Goyarolla says that the reputation of the Catholic faith has improved in recent years. But he also relates that Catholics in Finland do sometimes experience problems, particularly in the bio-ethical realm. “In Finland, there is no freedom for the objection of conscience” regarding abortion, he points out. Another issue he cites is that the “ideology of gender is infiltrating the minds and hearts of the people.”
The Church, however, gets along very well with other Christian groups. In fact, Goyarolla describes Finland as an “ecumenical paradise.” But it’s a ‘paradise’ in which Catholicism plays a small role. Officially, just one-fifth of 1 percent of the population in Finland is Catholic. Goyarolla confirms that this number would mean that Finland has the lowest percentage of Catholics of any European nation. However, he also points out that the Church estimates there are almost 30,000 Catholics (about twice as many as the official number) in Finland.
Goyarolla figures that many Catholics are unable to make it to church because they simply live too far away. After all, Finland, a country of 130,558 square miles (338,145 sq km), has just eight parishes.
In order to reach Catholics who live prohibitively far away from a parish, he would like to see small chapels and meeting venues established, so there would be more places for Holy Mass and religious education.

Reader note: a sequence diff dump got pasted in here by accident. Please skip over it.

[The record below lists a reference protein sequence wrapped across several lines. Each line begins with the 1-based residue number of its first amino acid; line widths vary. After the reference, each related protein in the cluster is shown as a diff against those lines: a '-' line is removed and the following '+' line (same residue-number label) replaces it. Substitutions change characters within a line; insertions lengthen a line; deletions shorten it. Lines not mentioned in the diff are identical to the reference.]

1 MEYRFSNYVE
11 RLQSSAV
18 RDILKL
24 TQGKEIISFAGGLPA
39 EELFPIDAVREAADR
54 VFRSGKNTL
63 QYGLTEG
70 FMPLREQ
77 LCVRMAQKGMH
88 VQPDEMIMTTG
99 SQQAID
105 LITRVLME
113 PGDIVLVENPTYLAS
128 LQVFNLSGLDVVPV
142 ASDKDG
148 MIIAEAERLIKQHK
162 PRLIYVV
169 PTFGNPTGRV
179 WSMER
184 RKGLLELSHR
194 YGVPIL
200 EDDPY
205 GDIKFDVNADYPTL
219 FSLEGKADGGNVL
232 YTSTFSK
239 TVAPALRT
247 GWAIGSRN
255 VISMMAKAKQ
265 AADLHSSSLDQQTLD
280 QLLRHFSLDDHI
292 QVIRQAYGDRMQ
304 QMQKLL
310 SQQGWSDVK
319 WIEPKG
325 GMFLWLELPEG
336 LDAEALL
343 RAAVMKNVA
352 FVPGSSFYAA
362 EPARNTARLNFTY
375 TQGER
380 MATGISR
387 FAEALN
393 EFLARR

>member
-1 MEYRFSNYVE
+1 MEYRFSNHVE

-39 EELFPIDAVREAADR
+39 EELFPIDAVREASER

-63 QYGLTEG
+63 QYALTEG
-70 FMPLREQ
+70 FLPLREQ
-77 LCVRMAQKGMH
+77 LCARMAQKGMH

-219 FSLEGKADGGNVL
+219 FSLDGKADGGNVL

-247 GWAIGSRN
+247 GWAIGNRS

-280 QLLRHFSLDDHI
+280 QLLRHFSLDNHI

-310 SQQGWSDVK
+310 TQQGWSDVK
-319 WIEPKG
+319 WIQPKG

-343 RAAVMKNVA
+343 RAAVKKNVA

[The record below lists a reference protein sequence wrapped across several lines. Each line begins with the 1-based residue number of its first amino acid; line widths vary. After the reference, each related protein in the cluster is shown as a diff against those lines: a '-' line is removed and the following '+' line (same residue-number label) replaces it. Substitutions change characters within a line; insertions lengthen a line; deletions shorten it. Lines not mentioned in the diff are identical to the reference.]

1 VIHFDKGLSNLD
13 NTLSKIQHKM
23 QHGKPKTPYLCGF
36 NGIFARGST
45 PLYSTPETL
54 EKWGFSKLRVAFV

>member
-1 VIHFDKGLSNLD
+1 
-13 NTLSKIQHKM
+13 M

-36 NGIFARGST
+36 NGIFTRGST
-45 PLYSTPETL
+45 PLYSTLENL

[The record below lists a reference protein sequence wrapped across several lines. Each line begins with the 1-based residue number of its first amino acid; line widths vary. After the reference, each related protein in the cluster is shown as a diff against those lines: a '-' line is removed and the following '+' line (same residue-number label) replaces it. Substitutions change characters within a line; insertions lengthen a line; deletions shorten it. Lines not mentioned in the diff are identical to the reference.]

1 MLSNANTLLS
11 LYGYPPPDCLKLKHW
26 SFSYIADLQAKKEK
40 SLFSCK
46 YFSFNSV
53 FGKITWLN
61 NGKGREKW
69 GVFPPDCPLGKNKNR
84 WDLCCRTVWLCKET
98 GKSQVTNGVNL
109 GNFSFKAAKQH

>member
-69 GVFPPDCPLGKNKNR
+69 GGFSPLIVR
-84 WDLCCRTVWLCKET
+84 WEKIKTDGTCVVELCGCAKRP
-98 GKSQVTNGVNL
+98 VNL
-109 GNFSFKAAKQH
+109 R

Right now, however, the Church is having enough trouble just holding on to its existing establishments. Though it has long since received official recognition in Finland, the Catholic Church has not enjoyed the same financial status as the predominant Evangelical Lutheran Church.
Goyarolla relates how Finland’s Catholic priests had long served on a volunteer basis. But, in 2017, the Helsinki Diocese was ordered to hire its priests as workers, so that the government could collect taxes on their salaries. The ensuing rise in taxes and state-mandated requirements to provide employee benefits on a level with private companies has placed a very large burden on the diocese.
Fortunately, the diocese has received assistance from the German groups, Bonifatiuswerk (the Boniface Association) and Porticus. “We are very thankful to them,” Goyarolla emphasizes. But despite these benefactors, the Diocese of Helsinki remains “one of the poorest in Europe.” Reflecting on his diocese’s predicament, Goyarolla says, “This is a real mission.”
Due to financial hardship, some Catholic facilities have already closed down. “We had to demolish the diocesan center for retreats and summer camps, and many experts advise us to shut down three of the eight parishes,” says Goyarolla. “We are trying to avoid [shutting down the parishes] by all means.”
In order to raise some funds, the Church has written to each Catholic in Finland, asking for a contribution. Goyarolla says that the result has been positive, though insufficient as of yet. “But we are going in a good direction,” he feels. “I think we are in a process of a necessary economic reform that will bring economic stability.”
Though the nation’s sole diocese clearly has its challenges, Goyarolla remains upbeat about the future of Catholicism in Finland. He also finds it reassuring that Finland’s flag has the same blue and white colors worn by the Virgin Mary.